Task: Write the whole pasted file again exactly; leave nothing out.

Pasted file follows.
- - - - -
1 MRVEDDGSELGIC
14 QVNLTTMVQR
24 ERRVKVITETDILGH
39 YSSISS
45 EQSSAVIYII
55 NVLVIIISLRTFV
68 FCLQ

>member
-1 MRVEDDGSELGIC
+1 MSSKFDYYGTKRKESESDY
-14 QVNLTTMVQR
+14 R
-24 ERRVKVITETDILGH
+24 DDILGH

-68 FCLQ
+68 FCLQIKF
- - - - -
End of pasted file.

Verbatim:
1 MRVEDDGSELGIC
14 QVNLTTMVQR
24 ERRVKVITETDILGH
39 YSSISS
45 EQSSAVIYII
55 NVLVIIISLRTFV
68 FCLQ

>member
-1 MRVEDDGSELGIC
+1 MSSKFDYYGTKRKESESDY
-14 QVNLTTMVQR
+14 R
-24 ERRVKVITETDILGH
+24 DDILGH

-68 FCLQ
+68 FCLQIKF